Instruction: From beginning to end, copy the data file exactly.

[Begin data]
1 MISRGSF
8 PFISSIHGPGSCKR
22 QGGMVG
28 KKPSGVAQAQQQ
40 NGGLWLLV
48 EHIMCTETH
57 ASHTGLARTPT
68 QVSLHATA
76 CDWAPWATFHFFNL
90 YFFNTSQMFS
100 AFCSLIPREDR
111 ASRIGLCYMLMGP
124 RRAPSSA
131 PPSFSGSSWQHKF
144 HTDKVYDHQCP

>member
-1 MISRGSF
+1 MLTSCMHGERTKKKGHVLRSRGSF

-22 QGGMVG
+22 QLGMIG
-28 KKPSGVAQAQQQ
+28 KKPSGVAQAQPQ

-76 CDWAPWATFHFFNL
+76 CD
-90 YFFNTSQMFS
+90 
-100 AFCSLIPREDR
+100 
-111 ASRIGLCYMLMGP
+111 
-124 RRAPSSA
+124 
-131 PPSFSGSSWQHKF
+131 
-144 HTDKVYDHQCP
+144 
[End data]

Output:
1 MISRGSF
8 PFISSIHGPGSCKR
22 QGGMVG
28 KKPSGVAQAQQQ
40 NGGLWLLV
48 EHIMCTETH
57 ASHTGLARTPT
68 QVSLHATA
76 CDWAPWATFHFFNL
90 YFFNTSQMFS
100 AFCSLIPREDR
111 ASRIGLCYMLMGP
124 RRAPSSA
131 PPSFSGSSWQHKF
144 HTDKVYDHQCP

>member
-1 MISRGSF
+1 MLTSCMHGERTKKKGHVLRSRGSF

-22 QGGMVG
+22 QLGMIG
-28 KKPSGVAQAQQQ
+28 KKPSGVAQAQPQ

-76 CDWAPWATFHFFNL
+76 CD
-90 YFFNTSQMFS
+90 
-100 AFCSLIPREDR
+100 
-111 ASRIGLCYMLMGP
+111 
-124 RRAPSSA
+124 
-131 PPSFSGSSWQHKF
+131 
-144 HTDKVYDHQCP
+144 